“This Eden Garden is certainly beautiful, you’ve planned it well,” Athenius said to Eve, who smiled modestly and said, “Atlantis did all the work.”

“Atlantis — I thought that was the name of this island,” Sniike found his voice.

“The island, the city, and the consciousness behind them,” Maitreya said, stepping out of nowhere and surprising them all. The kids saw their Grandpa and came running to hug and soak his legs and once he picked them up, the rest of him, and those standing nearby, as they kissed and murmured baby talk to him.

“Father!” Eve called and hugged him and the kids, getting herself wet, with Adam, Melchizedek and Layla in turn following suit. She then turned to introduce Maitreya to the guests.

“Father, this is Athenius from Hellas, and Sniike from Parsa. Gentlemen, this is my father and the governor of Atlantis, Maitreya.” The men shook hands in their own ways.

“What did you mean about Atlantis being not only this city and this island, but also — conscious?” Athenius asked.

“Everything is made of consciousness — you and I, the stars, the sun, which is just a nearby star — everything around us, everything in the whole universe is a single consciousness,” Maitreya said. Athenius and Sniike looked skeptical.

“I have heard other theories just as strange,” Athenius said in an effort to be polite and fair to this new bit of speculation. In Hellas there were many people with many theories about what the world was. He felt right at home, just landed in Atlantis and already having a metaphysical conversation.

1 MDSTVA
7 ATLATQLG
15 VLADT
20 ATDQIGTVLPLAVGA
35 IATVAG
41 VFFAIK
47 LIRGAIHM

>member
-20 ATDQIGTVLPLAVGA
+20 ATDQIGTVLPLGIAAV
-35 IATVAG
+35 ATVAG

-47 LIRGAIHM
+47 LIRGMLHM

“This one’s not just any old theory,” Adam put in. “It’s also the fact.” Neither visitor appeared convinced by this bald statement. Sniike vaguely remembered discussions of this kind and knew that in his heritage there was a different view, something about a usurper creator who trapped his co-creators into a world of his choosing. He tried to find the words to explain this view but while he was working on it the conversation continued around him.

“The thing about philosophy is that as much as it is stimulating to the mind,” Athenius commented, “ultimately it leaves you without knowing who is right and who is wrong.”

Maitreya smiled at them. “Let’s get our guests comfortable before we jump right in to all this. Athenius and Sniike, we’ll continue to answer all of your questions shortly, but for now, go take a look at your rooms, freshen up, get settled in, look around, and when you’re ready we’ll all come together again.”

This was agreeable and Adam and Eve showed Athenius and Sniike to their palatial rooms. Each was open to the vast ocean view seeing all the way to the mainland on the horizon. Neither had ever spent a night in a place as wonderful. Clothing of strange kinds but seemingly in their own size was hanging in closets and sitting in drawers. They each looked around their rooms in amazed silence, and then Athenius took a thinking posture in a chair on his terrace, while Sniike threw himself on his bed, both attempting to assimilate their uncanny experiences.

TO BE CONTINUED

Best to all,

Bill

Image: The Garden in Eden. Photo by CKNiver

thearf-am-2016-555x190I will be presenting at the ARF’s Audience Measurement 2016 conference in New York three times on Monday and Tuesday, June 13 and 14. On Monday the 13th first at 8AM, Dave Morgan CEO of Simulmedia and I will be showing how much improvement in purchaser reach can be generated in a television campaign using data science and set top box data. Later the same day at 11:20AM, I’ll be sharing secrets of building ROI optimization into crossmedia and creative planning. Then on Tuesday the 14th at Noon, James Fennessy CEO of SMI and I will be revealing the actual media spending shifts taking place and what they are doing to ROI. More information.

Follow my regular blog contribution at MediaVillage.com under MediaBizBloggers called “In Terms of ROI“. Here is my latest post.  

Leave a Reply

Your email address will not be published. Required fields are marked *

fourteen − eleven =